She said the Mt. Vernon Manor Board wants to “become a major player … a strong non-profit” filling that void in the community.

The Philadelphia City Planning Commission accepted the plan, which means it can be used by the PCPC and other city agencies as a guideline when making decisions about Mantua. Meloney said it will definitely help inform the West Philadelphia District-level Comprehensive Plan, which will include Mantua and other neighborhoods, and which planners will start working on next year.

Meloney detailed for the commission some of the “physical development” goals the plan establishes for the neighborhood, which the plan divides into three sections: Central, West and East.

The Central portion, between 34th and 37th streets, runs from the Centennial District, near the Philadelphia Zoo, to University City. The plan calls for establishing higher density around 34th Street, a major traffic and transit corridor. It also calls for returning some commercial activity to Haverford Avenue, which years ago was a commercial corridor. Currently, just three percent of land in Mantua is in commercial use, Meloney said, and this is mostly on Lancaster Avenue.

The West portion, between 37th and 40th streets, has seen “severe disinvestment, particularly in the north,” Meloney said. But after roughly two decades of being closed, the 40th Street Bridge has recently reopened. “This finally brings traffic from Mantua into East Parkside and the Centennial District,” making it much easier to get from Mantua to the Please Touch Museum and the Mann Center. Meloney predicts the bridge opening will help this section of the neighborhood. The Union hill home ownership development is in this section of the neighborhood, and is now close to full. The plan calls for taking it “from an island of new housing to something that is well connected in the community.”

The eastern section of Mantua is the most “intact” part of the neighborhood, with the least vacancy, Meloney said. In recent years, students from Drexel, Penn and other universities have begun moving in. The plan aims to promote better relationships between students, landlords and community property owners. The plan also suggests zoning changes that would prevent small houses of about 1,500 feet from being converted into multiple apartments. “We’re looking at how to create a single family neighborhood that is not overrun with student housing,” he said.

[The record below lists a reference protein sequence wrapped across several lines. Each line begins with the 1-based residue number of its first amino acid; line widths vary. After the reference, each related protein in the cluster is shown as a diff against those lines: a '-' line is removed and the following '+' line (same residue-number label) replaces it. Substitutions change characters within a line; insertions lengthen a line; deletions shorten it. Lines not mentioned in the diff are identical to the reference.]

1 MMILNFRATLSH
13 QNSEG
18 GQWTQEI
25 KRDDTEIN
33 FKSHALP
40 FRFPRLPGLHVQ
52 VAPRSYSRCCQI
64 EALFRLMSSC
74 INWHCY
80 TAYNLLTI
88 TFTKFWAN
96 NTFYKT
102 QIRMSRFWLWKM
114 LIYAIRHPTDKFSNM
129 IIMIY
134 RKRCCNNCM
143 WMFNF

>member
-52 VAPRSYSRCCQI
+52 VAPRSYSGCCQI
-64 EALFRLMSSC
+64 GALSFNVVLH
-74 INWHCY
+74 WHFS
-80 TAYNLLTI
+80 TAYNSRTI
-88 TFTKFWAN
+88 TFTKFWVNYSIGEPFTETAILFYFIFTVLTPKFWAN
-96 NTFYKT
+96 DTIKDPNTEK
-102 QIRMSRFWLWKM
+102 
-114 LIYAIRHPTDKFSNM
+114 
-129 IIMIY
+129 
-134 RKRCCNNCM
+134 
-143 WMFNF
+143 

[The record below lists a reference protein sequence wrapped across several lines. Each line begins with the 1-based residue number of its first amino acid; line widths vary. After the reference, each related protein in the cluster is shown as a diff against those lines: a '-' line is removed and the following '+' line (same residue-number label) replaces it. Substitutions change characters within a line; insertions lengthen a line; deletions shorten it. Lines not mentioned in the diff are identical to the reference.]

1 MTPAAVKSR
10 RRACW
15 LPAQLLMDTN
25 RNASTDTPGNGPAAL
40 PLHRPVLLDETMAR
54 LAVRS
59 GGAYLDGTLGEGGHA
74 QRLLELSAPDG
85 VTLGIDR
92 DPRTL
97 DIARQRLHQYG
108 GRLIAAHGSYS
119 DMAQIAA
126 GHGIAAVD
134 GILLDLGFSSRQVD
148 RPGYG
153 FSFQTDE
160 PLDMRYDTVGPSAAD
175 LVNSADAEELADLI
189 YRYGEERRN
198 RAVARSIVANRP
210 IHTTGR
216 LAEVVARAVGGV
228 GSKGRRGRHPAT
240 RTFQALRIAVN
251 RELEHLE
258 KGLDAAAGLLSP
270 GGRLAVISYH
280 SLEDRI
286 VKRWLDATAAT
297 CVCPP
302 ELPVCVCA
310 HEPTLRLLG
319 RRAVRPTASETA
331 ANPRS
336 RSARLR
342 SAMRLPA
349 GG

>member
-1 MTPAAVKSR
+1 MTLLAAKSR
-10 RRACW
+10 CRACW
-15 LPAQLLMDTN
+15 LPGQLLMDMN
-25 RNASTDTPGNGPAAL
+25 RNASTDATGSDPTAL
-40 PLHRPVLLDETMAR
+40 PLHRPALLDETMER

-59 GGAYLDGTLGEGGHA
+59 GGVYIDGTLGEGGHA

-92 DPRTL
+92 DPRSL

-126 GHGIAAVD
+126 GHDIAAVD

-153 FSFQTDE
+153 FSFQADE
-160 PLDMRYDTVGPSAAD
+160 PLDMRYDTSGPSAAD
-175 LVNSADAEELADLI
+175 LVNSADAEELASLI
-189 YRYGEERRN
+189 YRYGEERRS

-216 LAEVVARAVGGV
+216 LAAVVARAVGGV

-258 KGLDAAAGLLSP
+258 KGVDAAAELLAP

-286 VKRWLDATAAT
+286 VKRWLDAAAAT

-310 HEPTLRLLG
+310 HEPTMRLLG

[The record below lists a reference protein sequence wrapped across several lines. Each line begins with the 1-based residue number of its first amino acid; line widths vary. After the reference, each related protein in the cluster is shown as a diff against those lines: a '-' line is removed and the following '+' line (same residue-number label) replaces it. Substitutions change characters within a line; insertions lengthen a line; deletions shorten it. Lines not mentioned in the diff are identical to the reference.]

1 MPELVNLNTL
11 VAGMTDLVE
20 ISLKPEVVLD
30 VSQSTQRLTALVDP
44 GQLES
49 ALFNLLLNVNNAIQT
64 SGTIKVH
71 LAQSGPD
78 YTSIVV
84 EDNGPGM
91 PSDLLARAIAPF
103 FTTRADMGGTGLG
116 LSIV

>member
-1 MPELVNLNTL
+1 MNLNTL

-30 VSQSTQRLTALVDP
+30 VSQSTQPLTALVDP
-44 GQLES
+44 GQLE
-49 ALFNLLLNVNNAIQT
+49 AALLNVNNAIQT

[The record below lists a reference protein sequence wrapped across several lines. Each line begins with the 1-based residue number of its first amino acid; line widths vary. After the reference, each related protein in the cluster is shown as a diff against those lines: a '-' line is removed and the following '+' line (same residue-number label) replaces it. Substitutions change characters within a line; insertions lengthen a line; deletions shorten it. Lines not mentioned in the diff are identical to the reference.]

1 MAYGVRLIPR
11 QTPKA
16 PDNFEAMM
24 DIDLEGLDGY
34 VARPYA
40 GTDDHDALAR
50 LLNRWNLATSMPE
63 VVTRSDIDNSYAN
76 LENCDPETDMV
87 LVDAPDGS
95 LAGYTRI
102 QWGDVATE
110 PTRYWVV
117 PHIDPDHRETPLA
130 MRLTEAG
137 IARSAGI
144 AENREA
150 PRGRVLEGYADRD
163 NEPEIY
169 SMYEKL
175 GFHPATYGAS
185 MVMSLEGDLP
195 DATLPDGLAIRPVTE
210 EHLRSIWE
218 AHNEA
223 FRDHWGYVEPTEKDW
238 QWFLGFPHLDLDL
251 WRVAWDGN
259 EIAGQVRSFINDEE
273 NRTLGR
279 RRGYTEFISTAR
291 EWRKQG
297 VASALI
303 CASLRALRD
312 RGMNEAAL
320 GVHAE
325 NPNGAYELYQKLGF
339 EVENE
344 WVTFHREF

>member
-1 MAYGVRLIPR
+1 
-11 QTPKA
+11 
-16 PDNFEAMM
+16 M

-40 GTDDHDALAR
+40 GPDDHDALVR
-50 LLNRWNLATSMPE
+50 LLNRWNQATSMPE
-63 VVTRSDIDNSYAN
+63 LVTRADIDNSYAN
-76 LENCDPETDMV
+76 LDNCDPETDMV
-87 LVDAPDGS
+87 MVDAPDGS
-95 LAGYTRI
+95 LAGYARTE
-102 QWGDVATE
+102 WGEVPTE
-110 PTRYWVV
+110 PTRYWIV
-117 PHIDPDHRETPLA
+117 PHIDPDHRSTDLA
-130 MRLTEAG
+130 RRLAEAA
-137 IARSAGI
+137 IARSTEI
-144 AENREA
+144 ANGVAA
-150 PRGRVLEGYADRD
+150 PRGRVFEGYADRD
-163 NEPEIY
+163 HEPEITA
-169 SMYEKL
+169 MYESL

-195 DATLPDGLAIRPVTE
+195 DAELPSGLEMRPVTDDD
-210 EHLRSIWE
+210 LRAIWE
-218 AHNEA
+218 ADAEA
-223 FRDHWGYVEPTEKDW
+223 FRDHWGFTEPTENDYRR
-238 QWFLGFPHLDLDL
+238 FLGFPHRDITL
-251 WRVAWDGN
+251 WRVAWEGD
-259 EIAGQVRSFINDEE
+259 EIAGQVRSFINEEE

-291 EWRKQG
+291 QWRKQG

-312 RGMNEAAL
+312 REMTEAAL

Multi-family housing would be better suited for spaces above retail on Lancaster Avenue, Meloney said.

Commissioner Pat Eiding asked if the community was working with the universities in its effort to improve, and Meloney said Drexel sits on an advisory committee with city agencies and non profits, has expanded its employee home ownership program into Mantua, and created the a community center which provides room for community meetings, job training programs, and other activities.

Meloney noted that the plan embraces the Philadelphia Redevelopment Authority’s plan for a supermarket at Haverford Avenue and 36th Street. There is a plan to extend the West Bank Greenway north from Mantua Avenue to Girard and 34th, near the zoo, and Meloney said building it west on Mantua Avenue on a vacant strip of land between the Mantua Avenue right of way and AMTRAK’s Keystone line could connect the neighborhood via Mantua to the new 40th Street Bridge, and the amenities beyond it.

“I think this is a very good plan,” Greenberger said. “I know it’s kind of a tough area in parts, but I think there’s a lot of great possibility.”